Saturday, June 1, 2013

The Rosy Fingered Dawn

I'm not a morning person. Never have been. All my life I've been more of a night owl. I did an early morning stint when my kids were in middle school and I had to wake up at 5:30 to get them on the bus by 6:30 and it was very painful. I don't remember much about that time except being tired. Given my druthers, I'd prefer to wake up at 7 and have a leisurely breakfast as I read the paper and listen to the news. But now that I'm starting to hang out with birders, I may have to change. At least for the month of June. I'm participating in the 10th Annual "June Challenge" with members of the Alachua County Audubon Society. Local birders have a friendly competition to spot as many bird species as possible within our county limits in the month of June. You have to actually see the bird for it to count, so if you want to get Owls and Chuck-Wills-Widows, you need to be out when they are. This means mornings. I'm just not good at getting out early, and usually I don't have to. Flowers don't wake up at any particular time. Butterflies are active later in the morning when the sun is shining. 8 or 9 am is usually fine for my purposes. But birds get up early, and if you want to catch the good ones, you need to get out early with them.

This morning my buddy Maralee picked me up at 5:45 (such a good friend!) and we drove to the kickoff event for the June Challenge. We joined about 35 other dedicated souls at 6:15am at Longleaf  Flatwoods Preserve to get a head start on our checklists with a birdwalk guided by the June Challenge organizer, Rex Rowan.
Still Dark
Searching for Sparrows
The bugs weren't bad and we watched the rosy glow of the sunrise peek through the pines. A Chuck-Wills-Widow teased us from the edges of the parking lot, but no one saw it, so it didn't count. As the sun rose higher, dew dripped from the pine needles and the spider webs shimmered white. A layer of mist stretched across the tops of the palmettos.
Dewy Morning

Morning Mist
We called a Bachman's Sparrow and eventually, it answered, to the great delight of the whole group. You've got to love people that gasp and cheer when they see a sparrow fly up and perch on a branch!
Bachman's Sparrow
From the Longleaf Preserve, we headed to the Windsor Boat ramp on the eastern shore of Newnan's Lake, hoping to find Bald Eagles and some Gulls. In the parking lot we were greeted by 3 Wild Turkeys. But we heard a peculiar sound and high-tailed it down to the shore to investigate. It turned out to be at least 3 Limpkins! They make the strangest, most haunting call, and it was a wonderful treat to see them. They've been fairly rare in the county, due to the decline in their main food staple--the Florida Apple Snail. Invasive exotic Island Apple Snails moved in (possibly as releases from fish tanks) and out-competed the native snail. But apparently the Limpkins have adapted and are now feeding on the exotic Island Apple Snail and so we have Limpkins again. We also saw a Bald Eagle and some Laughing Gulls.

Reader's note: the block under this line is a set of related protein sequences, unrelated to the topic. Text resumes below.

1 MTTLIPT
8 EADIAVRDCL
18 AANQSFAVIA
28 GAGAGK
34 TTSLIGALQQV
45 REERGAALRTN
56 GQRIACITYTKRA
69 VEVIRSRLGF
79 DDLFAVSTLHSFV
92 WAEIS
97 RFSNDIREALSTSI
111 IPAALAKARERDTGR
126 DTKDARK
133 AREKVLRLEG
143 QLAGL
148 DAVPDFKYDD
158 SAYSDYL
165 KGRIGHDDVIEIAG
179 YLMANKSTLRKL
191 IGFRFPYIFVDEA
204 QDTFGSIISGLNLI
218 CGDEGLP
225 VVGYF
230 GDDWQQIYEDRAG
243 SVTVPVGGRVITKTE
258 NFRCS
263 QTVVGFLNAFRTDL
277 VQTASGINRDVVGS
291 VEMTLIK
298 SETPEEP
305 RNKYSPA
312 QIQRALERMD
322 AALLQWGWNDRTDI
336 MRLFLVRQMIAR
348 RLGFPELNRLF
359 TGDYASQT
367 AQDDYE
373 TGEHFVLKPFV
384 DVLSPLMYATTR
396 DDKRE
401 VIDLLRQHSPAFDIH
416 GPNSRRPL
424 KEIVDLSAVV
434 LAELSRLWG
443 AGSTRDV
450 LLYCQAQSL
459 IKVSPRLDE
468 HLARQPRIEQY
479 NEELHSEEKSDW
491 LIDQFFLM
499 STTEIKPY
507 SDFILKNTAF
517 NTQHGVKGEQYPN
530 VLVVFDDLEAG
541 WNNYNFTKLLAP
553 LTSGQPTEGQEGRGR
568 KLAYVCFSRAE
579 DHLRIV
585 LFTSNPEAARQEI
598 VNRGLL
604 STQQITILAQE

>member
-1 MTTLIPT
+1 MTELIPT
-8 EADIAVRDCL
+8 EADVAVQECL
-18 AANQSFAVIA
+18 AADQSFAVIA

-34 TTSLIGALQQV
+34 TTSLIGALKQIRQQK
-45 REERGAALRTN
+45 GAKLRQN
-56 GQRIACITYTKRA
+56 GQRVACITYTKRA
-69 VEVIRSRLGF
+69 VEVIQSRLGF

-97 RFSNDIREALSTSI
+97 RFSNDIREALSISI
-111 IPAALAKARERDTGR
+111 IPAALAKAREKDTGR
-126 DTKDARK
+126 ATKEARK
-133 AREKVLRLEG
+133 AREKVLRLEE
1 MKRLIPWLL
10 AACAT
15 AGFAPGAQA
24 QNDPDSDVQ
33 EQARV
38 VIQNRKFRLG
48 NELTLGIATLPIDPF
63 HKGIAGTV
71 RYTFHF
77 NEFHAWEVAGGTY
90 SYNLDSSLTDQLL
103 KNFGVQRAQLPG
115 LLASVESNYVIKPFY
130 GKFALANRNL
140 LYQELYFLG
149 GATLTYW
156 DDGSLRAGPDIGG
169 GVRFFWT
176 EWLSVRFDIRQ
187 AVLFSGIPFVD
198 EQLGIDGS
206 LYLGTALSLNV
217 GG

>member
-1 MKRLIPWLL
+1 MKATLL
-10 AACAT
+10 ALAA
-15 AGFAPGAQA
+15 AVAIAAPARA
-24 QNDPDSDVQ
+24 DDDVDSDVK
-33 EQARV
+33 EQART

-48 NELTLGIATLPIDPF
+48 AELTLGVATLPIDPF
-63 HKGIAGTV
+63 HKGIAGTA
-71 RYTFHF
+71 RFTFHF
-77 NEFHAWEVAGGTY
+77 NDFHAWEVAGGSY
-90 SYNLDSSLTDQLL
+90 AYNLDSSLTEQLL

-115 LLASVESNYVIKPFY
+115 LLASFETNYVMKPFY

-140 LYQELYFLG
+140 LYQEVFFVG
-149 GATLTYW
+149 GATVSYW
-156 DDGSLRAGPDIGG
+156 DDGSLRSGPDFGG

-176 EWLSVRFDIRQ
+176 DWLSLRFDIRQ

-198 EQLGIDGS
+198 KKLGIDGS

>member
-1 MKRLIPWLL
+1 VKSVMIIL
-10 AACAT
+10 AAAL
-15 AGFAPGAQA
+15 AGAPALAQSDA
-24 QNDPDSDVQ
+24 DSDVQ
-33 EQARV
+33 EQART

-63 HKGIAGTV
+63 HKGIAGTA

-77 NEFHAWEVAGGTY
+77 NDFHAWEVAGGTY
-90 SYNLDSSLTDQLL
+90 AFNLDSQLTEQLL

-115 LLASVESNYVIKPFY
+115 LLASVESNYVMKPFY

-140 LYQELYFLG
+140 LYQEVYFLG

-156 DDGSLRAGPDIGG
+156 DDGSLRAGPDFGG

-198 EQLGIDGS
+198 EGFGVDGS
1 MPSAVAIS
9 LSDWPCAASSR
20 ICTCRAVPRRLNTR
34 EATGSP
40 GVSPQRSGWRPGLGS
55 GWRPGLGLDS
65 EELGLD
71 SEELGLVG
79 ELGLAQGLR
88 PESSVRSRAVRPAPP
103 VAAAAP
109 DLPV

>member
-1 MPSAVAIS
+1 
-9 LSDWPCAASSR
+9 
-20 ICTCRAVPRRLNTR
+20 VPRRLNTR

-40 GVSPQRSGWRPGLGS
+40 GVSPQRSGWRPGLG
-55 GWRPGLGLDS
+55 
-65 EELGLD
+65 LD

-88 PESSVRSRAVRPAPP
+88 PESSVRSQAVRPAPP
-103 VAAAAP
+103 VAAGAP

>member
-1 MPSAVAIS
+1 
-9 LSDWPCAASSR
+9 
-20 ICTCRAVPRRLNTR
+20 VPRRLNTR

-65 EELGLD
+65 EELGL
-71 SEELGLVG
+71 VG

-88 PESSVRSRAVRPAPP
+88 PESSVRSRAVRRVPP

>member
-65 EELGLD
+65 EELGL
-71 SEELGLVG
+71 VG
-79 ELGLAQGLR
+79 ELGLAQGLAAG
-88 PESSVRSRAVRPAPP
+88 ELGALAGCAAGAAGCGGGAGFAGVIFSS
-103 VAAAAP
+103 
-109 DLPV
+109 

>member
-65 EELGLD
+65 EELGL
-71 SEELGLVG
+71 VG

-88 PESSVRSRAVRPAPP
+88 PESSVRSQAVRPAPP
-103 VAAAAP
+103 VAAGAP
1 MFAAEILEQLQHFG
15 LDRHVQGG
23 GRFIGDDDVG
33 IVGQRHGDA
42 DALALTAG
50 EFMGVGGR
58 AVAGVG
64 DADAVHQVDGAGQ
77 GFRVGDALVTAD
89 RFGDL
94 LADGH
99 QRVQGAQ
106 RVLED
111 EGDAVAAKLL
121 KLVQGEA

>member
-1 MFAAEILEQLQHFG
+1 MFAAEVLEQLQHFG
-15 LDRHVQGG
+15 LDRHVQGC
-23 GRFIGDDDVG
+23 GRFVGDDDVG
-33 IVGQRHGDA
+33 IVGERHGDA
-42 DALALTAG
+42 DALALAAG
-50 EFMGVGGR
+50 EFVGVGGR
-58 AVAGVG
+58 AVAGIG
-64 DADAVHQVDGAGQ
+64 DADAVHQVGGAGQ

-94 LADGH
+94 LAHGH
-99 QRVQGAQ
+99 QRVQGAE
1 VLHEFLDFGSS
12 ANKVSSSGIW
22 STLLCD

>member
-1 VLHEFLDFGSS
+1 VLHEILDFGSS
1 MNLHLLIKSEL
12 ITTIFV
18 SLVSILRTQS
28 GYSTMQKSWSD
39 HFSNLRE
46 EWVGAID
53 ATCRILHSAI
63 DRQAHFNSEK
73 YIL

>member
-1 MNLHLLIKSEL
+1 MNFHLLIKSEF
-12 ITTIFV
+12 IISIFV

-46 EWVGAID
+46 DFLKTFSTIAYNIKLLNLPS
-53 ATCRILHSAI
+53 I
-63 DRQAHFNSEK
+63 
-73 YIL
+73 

Then it was off to La Chua Trail at Paynes Prairie. We pulled up in the parking lot at about 9am and already we'd seen so much! The group tried to call in a Yellow Billed Cuckoo and Summer Tanager as we gathered, but they didn't cooperate. Another Cuckoo appeared a little way down the trail and some of the group saw it. I didn't, so I can't count it. I'll have to go back later in the week. I'm a stickler for the rules!
Calling Cuckoos
The sun was shining by then and it was starting to get hot, but we walked the mile down to the viewing platform and back. The butterflies perked up in the sun we saw a lot of Swallowtail action as we walked by the tall Nuttall's Thistles. Highlights of the La Chua Trail trip were the Great White Heron, King Rail and Least Bittern. Oh yeah, and 2 Whooping Cranes. (!).
Great White Heron

King Rail

Nuttall's Thistle (Cirsium nuttallii)
So at the end of the morning, I had 54 birds on my list. A pretty good start for the month. And I had a lovely time in the cool morning air, communing with nature and interesting people. Excellent motivation and reinforcement for waking up early and getting out for the next 29 days. But who's counting?


  1. Beautiful and lovely essay. This is the first time I read your blog. Rex did a good job of providing your link. Thanks!!


    1. It was such a lovely morning! Thanks so much for reading. I appreciate your kind comments.

  2. Love the line "you've got to gasp and cheer..." I've limpkins on the canal at the back of my garden, and feel very protective of them. I've memorized their clucks and cries (what else would you call it!). Your pictures are beautiful in their detail. I'm glad I've Networked you. ;-)

  3. Aw, thanks! You're so lucky to have yard limpkins! Very cool.